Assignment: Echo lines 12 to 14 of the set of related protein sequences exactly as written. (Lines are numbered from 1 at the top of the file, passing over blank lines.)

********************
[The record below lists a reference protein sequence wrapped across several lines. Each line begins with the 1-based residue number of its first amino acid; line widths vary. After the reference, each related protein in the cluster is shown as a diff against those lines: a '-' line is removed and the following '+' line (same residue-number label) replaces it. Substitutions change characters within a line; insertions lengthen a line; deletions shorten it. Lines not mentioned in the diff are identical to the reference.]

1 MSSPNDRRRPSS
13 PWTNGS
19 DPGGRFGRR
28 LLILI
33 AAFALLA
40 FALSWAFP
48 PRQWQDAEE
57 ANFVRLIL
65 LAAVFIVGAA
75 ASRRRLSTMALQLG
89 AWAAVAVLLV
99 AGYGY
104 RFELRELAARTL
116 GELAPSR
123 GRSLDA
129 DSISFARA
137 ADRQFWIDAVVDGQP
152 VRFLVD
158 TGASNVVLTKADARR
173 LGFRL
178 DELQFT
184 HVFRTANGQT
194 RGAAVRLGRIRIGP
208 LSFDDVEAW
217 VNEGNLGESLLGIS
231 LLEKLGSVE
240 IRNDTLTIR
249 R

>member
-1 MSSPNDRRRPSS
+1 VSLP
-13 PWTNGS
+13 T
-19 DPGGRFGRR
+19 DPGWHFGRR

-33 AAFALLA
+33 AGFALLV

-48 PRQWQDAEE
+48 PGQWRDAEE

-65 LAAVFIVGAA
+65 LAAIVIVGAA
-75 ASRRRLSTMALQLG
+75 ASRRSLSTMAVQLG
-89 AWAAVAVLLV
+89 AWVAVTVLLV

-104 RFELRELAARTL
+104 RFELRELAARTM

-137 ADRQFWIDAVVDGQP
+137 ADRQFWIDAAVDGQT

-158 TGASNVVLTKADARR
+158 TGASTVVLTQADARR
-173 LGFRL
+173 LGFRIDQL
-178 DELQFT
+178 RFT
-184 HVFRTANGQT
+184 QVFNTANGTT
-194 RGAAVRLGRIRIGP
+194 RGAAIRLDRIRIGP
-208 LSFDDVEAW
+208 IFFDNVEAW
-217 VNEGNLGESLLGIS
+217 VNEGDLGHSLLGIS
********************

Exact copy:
89 AWAAVAVLLV
99 AGYGY
104 RFELRELAARTL